Actual PV module performance including spectral losses in the UK
Dept. of Electron. & Electr. Eng., Loughborough Univ., UK
DOI: 10.1109/PVSC.2005.1488452 Conference: Photovoltaic Specialists Conference, 2005. Conference Record of the Thirty-first IEEE
STC efficiencies are not sufficient to compare photovoltaic devices of different semiconductor material or device configurations. The energy yield changes as the variables of STC deviates from their original values when the modules are placed in various climatic conditions. The magnitude of this change for different modules is not always clear and needs to be investigated and modelled. A modeling and analysis method named site specific conditions (SSC) is demonstrated which is a measure-correlate-predict approach. It allows an accurate estimation of the actual energy yield for different sites based on the measurements at one single site. The method takes into account the effect of the physical operating environment and translates this to other meteorological conditions on the basis of physics related formulae. Our results show a large seasonal variation for modules for the different effects. For crystalline modules losses of up to 12% in the summer is due to the temperature effect while the multi-junction thin film losses of more than 30% in the winter is due to spectral changes and incidence angle effect for the UK.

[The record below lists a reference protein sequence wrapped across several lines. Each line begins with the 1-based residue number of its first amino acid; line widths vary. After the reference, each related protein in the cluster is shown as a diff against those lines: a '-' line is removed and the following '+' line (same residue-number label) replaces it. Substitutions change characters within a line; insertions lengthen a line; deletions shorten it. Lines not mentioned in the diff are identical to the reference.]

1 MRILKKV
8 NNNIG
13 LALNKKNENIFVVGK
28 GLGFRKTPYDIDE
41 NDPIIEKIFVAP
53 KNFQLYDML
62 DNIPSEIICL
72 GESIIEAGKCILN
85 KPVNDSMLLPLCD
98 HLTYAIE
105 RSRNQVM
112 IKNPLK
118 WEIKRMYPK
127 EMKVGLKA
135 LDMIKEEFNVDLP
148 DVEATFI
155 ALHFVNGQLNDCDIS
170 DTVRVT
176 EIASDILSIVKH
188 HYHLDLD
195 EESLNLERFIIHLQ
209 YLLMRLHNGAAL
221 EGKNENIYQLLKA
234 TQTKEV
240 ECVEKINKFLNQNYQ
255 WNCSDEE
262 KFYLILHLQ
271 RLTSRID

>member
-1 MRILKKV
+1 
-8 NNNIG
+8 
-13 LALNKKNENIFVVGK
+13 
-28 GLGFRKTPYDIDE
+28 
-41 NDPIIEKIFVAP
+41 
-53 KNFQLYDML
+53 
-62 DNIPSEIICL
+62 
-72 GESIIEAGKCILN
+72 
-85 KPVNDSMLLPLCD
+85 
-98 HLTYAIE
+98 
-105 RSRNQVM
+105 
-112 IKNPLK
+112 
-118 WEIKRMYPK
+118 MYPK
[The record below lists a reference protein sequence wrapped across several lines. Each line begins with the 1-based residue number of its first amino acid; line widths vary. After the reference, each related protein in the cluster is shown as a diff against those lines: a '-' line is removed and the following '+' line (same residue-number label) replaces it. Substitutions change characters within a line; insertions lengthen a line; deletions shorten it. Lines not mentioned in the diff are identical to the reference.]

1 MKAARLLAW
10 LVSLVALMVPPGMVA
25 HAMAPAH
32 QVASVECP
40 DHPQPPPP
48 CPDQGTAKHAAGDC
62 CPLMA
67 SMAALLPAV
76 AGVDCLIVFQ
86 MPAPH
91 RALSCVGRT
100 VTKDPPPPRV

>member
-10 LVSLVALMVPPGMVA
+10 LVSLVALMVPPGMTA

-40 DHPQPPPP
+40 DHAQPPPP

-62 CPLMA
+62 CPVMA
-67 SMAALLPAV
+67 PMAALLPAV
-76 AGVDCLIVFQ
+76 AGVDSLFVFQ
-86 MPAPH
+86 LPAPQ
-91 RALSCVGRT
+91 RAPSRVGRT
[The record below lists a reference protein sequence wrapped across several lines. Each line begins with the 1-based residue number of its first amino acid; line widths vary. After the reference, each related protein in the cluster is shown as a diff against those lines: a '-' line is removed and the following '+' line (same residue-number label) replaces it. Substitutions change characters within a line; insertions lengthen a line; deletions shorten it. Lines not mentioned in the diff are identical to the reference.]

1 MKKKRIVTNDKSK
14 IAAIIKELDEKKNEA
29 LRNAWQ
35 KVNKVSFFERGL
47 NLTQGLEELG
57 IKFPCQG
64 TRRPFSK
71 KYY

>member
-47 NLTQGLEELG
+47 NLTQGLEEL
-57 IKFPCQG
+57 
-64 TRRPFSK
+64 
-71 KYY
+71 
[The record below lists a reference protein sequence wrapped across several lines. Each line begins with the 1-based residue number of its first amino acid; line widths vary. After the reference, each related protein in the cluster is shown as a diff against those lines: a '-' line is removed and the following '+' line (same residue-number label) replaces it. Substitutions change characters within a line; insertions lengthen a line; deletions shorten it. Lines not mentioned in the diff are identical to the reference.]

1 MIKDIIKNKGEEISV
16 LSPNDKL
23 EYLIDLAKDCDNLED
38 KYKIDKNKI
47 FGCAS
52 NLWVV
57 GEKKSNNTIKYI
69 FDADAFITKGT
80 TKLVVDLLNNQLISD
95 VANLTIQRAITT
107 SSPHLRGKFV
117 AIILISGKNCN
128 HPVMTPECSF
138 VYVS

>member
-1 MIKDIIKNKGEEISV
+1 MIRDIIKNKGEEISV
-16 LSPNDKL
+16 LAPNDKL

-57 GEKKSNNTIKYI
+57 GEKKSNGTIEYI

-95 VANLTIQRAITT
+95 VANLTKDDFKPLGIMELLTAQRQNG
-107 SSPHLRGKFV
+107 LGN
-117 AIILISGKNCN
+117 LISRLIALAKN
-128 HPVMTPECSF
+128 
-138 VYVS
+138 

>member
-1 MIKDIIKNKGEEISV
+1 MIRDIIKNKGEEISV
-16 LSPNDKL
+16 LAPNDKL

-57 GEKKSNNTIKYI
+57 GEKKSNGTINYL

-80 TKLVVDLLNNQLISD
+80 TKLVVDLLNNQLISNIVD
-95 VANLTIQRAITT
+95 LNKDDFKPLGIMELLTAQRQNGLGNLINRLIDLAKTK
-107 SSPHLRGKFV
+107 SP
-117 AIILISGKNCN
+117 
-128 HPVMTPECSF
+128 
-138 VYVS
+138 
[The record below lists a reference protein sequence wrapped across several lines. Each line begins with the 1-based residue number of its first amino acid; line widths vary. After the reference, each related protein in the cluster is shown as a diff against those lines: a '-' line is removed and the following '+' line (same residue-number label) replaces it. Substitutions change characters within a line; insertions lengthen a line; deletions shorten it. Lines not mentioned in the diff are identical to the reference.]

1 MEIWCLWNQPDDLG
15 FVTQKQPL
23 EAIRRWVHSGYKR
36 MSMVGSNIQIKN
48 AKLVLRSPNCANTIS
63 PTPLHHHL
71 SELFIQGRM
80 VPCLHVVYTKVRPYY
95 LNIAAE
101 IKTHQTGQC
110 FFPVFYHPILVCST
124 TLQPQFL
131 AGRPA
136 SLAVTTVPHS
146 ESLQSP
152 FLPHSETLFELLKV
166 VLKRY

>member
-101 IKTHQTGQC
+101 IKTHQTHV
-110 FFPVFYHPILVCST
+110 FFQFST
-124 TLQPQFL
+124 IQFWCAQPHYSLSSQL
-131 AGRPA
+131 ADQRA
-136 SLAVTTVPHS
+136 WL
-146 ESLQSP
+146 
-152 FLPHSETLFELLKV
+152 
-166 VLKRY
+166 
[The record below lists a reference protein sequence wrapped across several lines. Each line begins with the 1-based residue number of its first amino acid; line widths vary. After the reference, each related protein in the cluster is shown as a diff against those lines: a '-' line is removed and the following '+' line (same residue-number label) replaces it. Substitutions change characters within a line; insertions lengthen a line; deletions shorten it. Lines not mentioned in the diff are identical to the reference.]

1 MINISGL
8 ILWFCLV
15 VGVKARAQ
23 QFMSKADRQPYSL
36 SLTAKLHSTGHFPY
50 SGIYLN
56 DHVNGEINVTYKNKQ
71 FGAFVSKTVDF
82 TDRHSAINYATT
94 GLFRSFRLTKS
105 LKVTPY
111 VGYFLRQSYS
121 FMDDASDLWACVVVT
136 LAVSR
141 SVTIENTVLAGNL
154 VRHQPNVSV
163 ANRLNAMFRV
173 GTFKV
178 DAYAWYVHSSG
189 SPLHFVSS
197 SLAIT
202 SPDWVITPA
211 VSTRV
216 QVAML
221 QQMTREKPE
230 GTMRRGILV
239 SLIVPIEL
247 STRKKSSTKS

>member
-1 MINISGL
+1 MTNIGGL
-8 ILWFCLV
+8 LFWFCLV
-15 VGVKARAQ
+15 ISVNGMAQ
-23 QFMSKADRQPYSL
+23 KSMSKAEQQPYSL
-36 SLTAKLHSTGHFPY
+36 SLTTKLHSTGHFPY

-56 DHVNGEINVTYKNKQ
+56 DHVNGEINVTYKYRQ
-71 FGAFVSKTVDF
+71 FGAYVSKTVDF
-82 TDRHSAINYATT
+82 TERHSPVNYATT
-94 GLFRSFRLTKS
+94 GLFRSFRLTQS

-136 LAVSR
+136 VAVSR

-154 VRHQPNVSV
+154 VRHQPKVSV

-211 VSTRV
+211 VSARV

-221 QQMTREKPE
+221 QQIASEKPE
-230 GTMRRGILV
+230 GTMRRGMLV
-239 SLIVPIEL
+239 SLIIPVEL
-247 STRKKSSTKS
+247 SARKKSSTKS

Available from: George Elias Georghiou
- "More specifically, a fundamental mathematical model used to predict the power produced by a PV system is the single-point efficiency model  which requires only the irradiance on the plane of array (POA), G POA , the area of the PV array, A, and the efficiency at standard test conditions (STC), η STC , of irradiance 1000 W/m 2 , cell temperature of 25 °C and air mass (AM) 1.5. The simplicity of this model's input parameters is compromised by the fact that it cannot sufficiently account for the deviations in efficiency associated with the different PV technologies and the climatic conditions of the place of operation . In order to optimize the prediction accuracy more elaborate models which include up to thirty different parameters have been developed in an attempt to fully model PV performance and account for factors such as temperature, angle of incidence (AOI), spectrum, mismatches, cable losses etc . "